“Adopt, don’t shop,” is a phrase you’ll often hear when thinking about getting a dog. While there are ethical breeders that will care for new litters of puppies or kittens, the animals are still being bred specifically for selling. We cover adopting vs buying in a separate post.
According to the ASPCA, 6.3 million companion animals enter U.S. shelters every year. With an animal shelter or rescue, you’ll be giving these unfortunate animals a second chance. Adopting from a shelter or rescue will be less expensive than breeder services, which typically charge a higher premium for purebred animals.
If adopting an animal interests you, you’re probably wondering what the difference is between an animal shelter and a rescue. In this article, we’ll be going through the different types of shelters and rescues, how they work, and what to look out for before adopting.
Animal Shelters, Dog Shelters
An animal shelter, also commonly referred to as a “pound,” is a physical location that receives funding from state governments and donations. It may be called a “humane society,” but this doesn’t necessarily mean it’s part of the Humane Society of the United States. Most shelters are staffed by volunteers and have a certain number of kennels they can house animals in.
Shelters typically receive dogs and cats from owners who can no longer care for them. Homeless animals are also rescued from the streets, where they are taken in for potential adoption.
Animal shelters are often referred to as either “kill” or “no kill.” If a shelter is a kill shelter, it means that after a certain amount of time, if an animal isn’t adopted, the shelter will euthanize it. While the need for kill shelters lessens as more people have their animals spayed or neutered, areas with a high volume of incoming animals are forced to euthanize animals that aren’t being adopted to make room for others.
Benefits of adopting through a shelter:
- Straightforward, same day adoptions
- Cheap, with only a small adoption fee
- Most animals are already spayed and neutered
- Shelters update an animal’s vaccinations
- Lots of options for adoptable pets
Disadvantages to adopting through a shelter:
- Animal’s history is unknown; may have trust or behavioral issues
- You don’t have as much choice in available breeds
- Feeling pressured to adopt that day for an animal you may not necessarily want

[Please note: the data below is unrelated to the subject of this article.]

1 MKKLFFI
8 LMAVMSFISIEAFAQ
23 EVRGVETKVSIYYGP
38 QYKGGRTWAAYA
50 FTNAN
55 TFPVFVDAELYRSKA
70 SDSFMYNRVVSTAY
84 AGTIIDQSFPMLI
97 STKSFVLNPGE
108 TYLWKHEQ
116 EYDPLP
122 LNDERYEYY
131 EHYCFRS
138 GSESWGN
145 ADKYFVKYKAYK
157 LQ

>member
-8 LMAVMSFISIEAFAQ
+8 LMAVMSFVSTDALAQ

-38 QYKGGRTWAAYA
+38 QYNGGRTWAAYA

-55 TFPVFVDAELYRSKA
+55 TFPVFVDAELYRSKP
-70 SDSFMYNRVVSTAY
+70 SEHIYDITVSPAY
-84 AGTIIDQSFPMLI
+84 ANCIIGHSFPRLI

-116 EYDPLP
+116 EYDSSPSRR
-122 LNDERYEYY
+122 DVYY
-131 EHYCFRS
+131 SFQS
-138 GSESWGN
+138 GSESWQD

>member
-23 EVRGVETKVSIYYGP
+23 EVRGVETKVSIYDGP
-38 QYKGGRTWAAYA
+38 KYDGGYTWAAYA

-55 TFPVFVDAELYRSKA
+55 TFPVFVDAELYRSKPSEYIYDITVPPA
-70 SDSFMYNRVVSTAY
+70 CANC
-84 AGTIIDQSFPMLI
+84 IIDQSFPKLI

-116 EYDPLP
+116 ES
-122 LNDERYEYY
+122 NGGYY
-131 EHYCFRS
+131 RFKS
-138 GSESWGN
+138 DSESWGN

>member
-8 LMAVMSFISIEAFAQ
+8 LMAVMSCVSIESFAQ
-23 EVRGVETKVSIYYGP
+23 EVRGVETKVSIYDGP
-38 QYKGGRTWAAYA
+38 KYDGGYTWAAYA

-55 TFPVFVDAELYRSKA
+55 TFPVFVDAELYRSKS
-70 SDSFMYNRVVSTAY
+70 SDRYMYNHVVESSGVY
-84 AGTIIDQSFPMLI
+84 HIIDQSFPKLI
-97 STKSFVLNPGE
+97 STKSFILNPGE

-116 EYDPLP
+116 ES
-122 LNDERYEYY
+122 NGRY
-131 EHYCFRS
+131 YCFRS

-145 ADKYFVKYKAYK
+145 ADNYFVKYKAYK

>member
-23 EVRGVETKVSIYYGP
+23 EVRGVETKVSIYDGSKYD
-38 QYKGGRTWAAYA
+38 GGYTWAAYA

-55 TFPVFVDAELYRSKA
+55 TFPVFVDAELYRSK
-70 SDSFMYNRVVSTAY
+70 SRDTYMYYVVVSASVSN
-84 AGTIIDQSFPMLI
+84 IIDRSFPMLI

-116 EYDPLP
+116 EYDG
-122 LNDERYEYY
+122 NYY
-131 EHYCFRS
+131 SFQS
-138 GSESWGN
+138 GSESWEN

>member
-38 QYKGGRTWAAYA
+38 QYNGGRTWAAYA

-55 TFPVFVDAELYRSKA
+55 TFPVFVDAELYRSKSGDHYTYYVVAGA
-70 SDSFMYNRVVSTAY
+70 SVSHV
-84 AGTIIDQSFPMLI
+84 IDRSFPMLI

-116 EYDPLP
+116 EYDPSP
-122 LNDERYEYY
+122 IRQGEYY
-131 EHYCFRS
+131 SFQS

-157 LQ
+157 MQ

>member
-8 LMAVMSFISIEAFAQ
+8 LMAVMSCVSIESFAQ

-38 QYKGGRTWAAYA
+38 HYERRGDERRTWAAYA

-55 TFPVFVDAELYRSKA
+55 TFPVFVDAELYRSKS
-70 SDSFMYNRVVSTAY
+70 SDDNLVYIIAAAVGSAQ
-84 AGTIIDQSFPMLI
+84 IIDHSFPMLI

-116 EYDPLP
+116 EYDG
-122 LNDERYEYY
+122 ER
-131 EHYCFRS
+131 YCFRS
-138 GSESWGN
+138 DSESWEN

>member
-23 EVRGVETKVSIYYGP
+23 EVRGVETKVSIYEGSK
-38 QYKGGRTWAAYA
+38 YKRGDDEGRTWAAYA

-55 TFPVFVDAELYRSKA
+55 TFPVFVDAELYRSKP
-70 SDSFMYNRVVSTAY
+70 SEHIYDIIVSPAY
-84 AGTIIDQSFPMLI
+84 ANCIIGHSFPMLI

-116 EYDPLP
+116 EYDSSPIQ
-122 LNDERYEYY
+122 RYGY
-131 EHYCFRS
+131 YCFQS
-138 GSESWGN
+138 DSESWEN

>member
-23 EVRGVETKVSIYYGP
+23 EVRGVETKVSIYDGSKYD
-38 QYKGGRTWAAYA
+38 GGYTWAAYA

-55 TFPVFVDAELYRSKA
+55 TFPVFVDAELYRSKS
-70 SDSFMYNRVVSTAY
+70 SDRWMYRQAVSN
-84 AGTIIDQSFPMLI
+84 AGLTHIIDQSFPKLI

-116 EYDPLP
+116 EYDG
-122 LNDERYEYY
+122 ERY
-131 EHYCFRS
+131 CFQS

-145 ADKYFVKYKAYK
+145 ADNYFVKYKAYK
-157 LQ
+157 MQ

- Little time to think about it – the animal you like may not be there if you come back later
Ultimately, animal shelters are the right choice if you’re not too picky about the animal you get and are looking to adopt the same day. You’ll also need to steel your resolve when going to a shelter, as some may pressure you into “saving” an animal. You should never adopt an animal just because you pity it. Don’t feel bad about leaving a shelter empty-handed if you didn’t find the right pet for you.
Animal Rescues, Dog Rescues, Puppy Rescues
An animal rescue is an independent, volunteer-run organization that is usually funded through donations, not government funding. One animal rescue may not be the same as another, so it’s important to do your research. For example, you’ll want to find a rescue that’s nonprofit and has a policy of spaying/neutering and vaccinating incoming animals.
It’s also important to know where the rescue organization gets its dogs from. Some may save specific breeds, such as retired racing greyhounds, puppies only, or large breeds. Others may work with shelters to give animals a second chance at finding a home.
Rescue groups may not charge much for adoptions, but they will have a more intensive adoption process. You may be required to schedule a visit and bring along your existing pets, if you have any. There can also be an adoption waitlist for certain animals like puppies and kittens. A waitlist means weeks or months before you’ll be able to adopt.
Benefits of adopting through a rescue:
- Animals are already socialized in an environment less stressful than a shelter
- Rescues are more familiar with the pets they have
- Will have up-to-date listings on their websites
- You may have more choice in the breed or age of the animals
Disadvantages to adopting through a rescue:
- Legitimacy will differ from rescue to rescue – do your research!
- Adoption process can take weeks to months
- May have strict requirements for your home, such as having a fenced-in yard
- Policies on spaying/neutering and maintaining up-to-date vaccinations may not be as strict
Choosing a rescue is the right choice if you’re looking for a more specific type of animal and don’t want to go through a breeder. You’ll also need to do your own research before contacting it. You may not get a pet for several weeks or months if you go this way, so be patient!
For more facts about animal shelters and animal rescues, visit the ASPCA’s Shelter and Intake Pet Statistics.